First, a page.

Although I am physically unable to attend class, I wanted to share my opinions on the reading and the thoughts it sparked.
"Language choices and practices determine who has access to resources, power, and control and who does not. Foreing language alienates children." Again, we talk in terms of accessibility and how important of a role in plays into individual's choices to be aware of their environment before they can even become a part of it. This reading brings up an important issue, how do we wish to spread environmental awareness and knowledge if we can't expand our ways of doing so? A lot of the times people underestimate the abilties and knowledge capabilties of minorities because they don't believe WE are able to obtain the importance of issues like environmental studies. WILD, a program dedicated to reaching out to those who aren't as accessible to educational resources, is a program that all other organizations and programs should learn from.
Heartbeat, a novel written by Sharon Creech is a book unlike any other that I read growing up. I was never really the kind of child to read books outside of class and my parents never really encouraged the importance of books. It wasn’t until middle school, at age twelve that I came across Heartbeat and since then I’ve been in love with Sharon Creech’s work.
Heartbeat is a novel written in verse. It’s a short poetic novel narrated by twelve-year-old Annie about the changes happening around her environment and how she finds running to be an outlet to handle it all. The free verse written style in the novel is a reflection of Annie’s mood and how everything in her mind flows when she’s running and thinking.
Annie is a twelve-year-old girl trying to understand herself and her emotions, but at the same time the many different things changing around her life. In the beginning of the novel, she has no stability and is overwhelmed by the things in life she can’t seem to understand or control, like that of her grandfather developing dementia and growing old while her mother is expecting a new born child which seems completely bizarre to Annie because she’s an only child. Then there’s also the relationship with her best friend, Max who makes Annie question why she runs and explores the role that running plays into Annie’s life.
Curious George is a series of children’s picture books written by H. A. Rey. I will be writing about the first book of the series, titled, Curious George. The events of the book can be summarized as such: A curious monkey is kidnapped from Africa by a man with a yellow hat and is taken to a big city. Being curious and wanting to imitate the man using the telephone, George unintentionally telephones the fire station, prompting the firefighters’ swift arrival to find no fire, but only a troublesome monkey. They take him to prison, from which George manages to escape, take flight with a bunch of balloons, serendipitously land next to the man with the yellow hat, who then accordingly delivers George to his new home that is the city zoo.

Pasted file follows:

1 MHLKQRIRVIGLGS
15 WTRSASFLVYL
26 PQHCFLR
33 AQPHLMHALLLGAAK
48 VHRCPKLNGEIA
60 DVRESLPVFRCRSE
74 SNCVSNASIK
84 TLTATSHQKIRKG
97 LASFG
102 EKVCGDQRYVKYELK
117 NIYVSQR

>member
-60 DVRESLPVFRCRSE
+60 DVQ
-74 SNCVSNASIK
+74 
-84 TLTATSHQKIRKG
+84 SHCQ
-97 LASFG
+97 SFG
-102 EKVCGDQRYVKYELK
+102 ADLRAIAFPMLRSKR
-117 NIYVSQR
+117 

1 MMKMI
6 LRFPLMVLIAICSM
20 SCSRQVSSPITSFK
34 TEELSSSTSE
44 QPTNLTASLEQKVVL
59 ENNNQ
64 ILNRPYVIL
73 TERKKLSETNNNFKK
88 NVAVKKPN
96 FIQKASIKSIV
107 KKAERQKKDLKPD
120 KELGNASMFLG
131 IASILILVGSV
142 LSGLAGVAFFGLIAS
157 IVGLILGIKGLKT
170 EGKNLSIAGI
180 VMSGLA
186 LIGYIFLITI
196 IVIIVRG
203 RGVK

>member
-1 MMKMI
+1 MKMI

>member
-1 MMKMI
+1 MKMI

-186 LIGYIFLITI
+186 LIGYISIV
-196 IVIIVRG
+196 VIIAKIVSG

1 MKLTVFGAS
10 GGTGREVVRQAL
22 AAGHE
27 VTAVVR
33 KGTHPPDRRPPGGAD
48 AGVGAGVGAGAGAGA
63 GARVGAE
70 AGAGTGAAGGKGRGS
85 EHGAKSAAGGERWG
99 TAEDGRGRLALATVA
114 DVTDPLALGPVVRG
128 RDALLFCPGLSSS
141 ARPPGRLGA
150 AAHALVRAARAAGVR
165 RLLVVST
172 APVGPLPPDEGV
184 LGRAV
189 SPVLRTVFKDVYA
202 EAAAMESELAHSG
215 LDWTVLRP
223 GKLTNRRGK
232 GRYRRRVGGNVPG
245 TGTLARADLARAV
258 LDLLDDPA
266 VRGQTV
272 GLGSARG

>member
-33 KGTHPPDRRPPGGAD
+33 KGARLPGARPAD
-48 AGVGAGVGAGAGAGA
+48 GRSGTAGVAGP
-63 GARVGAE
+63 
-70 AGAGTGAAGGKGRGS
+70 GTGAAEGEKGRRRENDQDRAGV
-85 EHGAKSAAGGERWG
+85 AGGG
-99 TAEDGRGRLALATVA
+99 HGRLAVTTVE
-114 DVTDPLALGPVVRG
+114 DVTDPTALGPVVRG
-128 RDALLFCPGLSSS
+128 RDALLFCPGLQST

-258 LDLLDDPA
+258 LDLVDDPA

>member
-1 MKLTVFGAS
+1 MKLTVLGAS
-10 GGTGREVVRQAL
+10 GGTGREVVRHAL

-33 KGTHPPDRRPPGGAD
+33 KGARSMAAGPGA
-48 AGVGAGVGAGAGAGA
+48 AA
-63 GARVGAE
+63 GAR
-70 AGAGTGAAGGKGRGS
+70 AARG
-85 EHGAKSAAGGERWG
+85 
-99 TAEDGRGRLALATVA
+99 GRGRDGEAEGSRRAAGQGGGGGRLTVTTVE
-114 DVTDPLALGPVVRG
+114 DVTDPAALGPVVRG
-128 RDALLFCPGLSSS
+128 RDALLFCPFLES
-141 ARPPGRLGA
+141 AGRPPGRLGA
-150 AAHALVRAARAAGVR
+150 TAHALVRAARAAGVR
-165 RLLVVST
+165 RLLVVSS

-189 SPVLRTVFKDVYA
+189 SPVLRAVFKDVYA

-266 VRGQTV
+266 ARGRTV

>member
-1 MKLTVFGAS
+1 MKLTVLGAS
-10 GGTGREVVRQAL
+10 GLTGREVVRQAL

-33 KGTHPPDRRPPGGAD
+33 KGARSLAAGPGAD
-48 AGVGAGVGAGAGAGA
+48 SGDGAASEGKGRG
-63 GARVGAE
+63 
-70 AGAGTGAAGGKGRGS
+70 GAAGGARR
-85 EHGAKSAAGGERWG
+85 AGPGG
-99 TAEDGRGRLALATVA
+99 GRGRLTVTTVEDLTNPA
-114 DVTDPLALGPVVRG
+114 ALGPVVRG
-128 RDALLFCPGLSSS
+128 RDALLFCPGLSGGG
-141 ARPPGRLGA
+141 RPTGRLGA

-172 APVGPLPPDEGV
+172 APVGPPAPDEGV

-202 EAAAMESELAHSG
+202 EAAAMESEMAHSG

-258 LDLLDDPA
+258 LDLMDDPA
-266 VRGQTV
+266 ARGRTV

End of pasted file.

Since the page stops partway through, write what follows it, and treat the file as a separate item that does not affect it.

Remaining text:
The book I chose to analyze is called Miss Rumphius written by Barbara Cooney. A summary of the story is about a little girl named Alice and her grandfather would tell her stories about living in faraway places. She tells him that when she grows older she would like to travel to faraway places and live by the sea. But her grandfather tells her that she must also make the world more beautiful. The story continues when she is all grown up and begins traveling to faraway places such as tropical islands, mountains, jungles, and deserts. Then after her travels she finds a little house by the sea to live in and she plants flowers in her garden. After she plants the flowers she becomes ill and stays in her home for most of spring. When she was well enough the next time spring came in she had lupines in her garden. She realizes that in order to make the world more beautiful she will plant lupine seeds everywhere so that they will bloom the following spring. When spring came around there were lupines everywhere and everyone called her The Lupine Lady. At the end of the book she tells her niece that she must also do something to make the world more beautiful.
The Story of May by Mordicai Gerstein was always a favorite of mine as a kid. This short and sweet picture book tells the story of a little girl, the month of May, and her journey through the year to meet her father December. She leaves her mother April’s side and meets all of her relatives in an “exuberant story of familial love set in the richness of the passing seasons” (HarperCollins Publishers, inside cover). I choose this book because of the wonderment of earth, nature, and the seasons it helped instill in me as a young girl. I so easily connected with May, and I believe her journey of play and independence helped me ‘access’ a new version of the world, one in which nature and the environment are paramount, and everything flows together calmly with time. The stunning watercolor illustrations came to life in my head; when I see them now, I’m surprised that the pictures end where the page does, and don’t all carry on endlessly.